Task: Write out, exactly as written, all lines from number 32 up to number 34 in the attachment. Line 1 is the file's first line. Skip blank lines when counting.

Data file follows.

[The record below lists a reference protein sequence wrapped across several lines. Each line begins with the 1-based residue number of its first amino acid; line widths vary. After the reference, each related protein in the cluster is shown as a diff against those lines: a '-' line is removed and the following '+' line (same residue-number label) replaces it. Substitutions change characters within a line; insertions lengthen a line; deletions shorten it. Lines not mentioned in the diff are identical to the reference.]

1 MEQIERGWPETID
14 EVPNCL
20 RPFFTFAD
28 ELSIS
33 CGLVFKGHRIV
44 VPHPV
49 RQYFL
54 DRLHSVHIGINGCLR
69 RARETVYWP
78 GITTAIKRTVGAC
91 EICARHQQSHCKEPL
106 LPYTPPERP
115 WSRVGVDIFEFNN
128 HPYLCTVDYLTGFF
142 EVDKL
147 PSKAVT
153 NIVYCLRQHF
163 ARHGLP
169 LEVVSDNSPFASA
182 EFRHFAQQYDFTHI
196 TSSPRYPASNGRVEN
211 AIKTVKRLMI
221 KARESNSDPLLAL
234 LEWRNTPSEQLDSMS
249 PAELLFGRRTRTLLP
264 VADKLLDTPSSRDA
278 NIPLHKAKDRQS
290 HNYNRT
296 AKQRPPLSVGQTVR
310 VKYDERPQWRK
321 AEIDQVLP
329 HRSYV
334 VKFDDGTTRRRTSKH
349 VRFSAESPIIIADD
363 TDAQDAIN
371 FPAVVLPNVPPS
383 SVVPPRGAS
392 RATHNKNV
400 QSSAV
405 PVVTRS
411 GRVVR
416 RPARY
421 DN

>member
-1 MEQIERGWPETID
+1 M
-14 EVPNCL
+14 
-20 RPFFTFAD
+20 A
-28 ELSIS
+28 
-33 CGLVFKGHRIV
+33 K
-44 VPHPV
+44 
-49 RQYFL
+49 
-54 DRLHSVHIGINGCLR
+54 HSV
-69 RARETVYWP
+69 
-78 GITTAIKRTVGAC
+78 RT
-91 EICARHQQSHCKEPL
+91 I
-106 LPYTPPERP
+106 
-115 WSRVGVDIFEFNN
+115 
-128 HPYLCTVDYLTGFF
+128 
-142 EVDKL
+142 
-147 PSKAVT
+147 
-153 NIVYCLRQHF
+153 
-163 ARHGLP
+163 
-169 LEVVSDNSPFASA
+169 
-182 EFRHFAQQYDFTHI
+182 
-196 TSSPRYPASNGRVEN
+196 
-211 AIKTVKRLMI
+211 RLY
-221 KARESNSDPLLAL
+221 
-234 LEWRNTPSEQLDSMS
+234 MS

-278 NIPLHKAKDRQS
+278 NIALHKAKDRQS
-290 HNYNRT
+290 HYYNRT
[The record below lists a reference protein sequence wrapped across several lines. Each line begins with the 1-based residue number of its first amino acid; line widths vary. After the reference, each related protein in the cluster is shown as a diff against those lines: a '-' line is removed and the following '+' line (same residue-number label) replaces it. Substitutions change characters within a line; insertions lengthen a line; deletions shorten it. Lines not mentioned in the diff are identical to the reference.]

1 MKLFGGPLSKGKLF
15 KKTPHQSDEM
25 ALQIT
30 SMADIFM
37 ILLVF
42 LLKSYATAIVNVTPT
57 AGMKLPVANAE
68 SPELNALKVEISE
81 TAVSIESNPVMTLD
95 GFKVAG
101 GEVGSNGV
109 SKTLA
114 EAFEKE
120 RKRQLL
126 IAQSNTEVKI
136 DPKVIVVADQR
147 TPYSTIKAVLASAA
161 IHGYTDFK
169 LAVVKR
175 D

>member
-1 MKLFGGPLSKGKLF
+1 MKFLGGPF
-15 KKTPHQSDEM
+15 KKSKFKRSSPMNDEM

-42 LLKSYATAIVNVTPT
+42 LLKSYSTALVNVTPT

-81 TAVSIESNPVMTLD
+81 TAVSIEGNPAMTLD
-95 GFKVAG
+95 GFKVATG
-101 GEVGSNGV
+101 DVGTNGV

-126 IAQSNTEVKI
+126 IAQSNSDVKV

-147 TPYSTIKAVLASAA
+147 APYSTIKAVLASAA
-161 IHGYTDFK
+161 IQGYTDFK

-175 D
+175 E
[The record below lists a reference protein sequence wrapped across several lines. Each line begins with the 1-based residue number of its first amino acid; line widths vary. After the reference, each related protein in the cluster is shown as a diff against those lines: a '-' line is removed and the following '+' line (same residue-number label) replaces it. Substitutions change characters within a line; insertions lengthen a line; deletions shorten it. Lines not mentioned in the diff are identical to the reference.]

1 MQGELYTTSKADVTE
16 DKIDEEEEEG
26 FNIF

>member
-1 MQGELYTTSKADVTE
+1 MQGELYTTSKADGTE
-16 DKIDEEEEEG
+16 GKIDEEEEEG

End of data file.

321 AEIDQVLP
329 HRSYV
334 VKFDDGTTRRRTSKH